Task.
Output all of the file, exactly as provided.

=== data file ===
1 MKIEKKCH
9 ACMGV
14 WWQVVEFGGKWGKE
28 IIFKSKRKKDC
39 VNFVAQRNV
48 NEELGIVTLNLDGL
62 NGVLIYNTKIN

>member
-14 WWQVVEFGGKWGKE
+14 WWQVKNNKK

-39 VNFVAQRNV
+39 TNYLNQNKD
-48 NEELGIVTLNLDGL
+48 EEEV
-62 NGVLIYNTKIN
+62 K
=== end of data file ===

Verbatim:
1 MKIEKKCH
9 ACMGV
14 WWQVVEFGGKWGKE
28 IIFKSKRKKDC
39 VNFVAQRNV
48 NEELGIVTLNLDGL
62 NGVLIYNTKIN

>member
-14 WWQVVEFGGKWGKE
+14 WWQVKNNKK

-39 VNFVAQRNV
+39 TNYLNQNKD
-48 NEELGIVTLNLDGL
+48 EEEV
-62 NGVLIYNTKIN
+62 K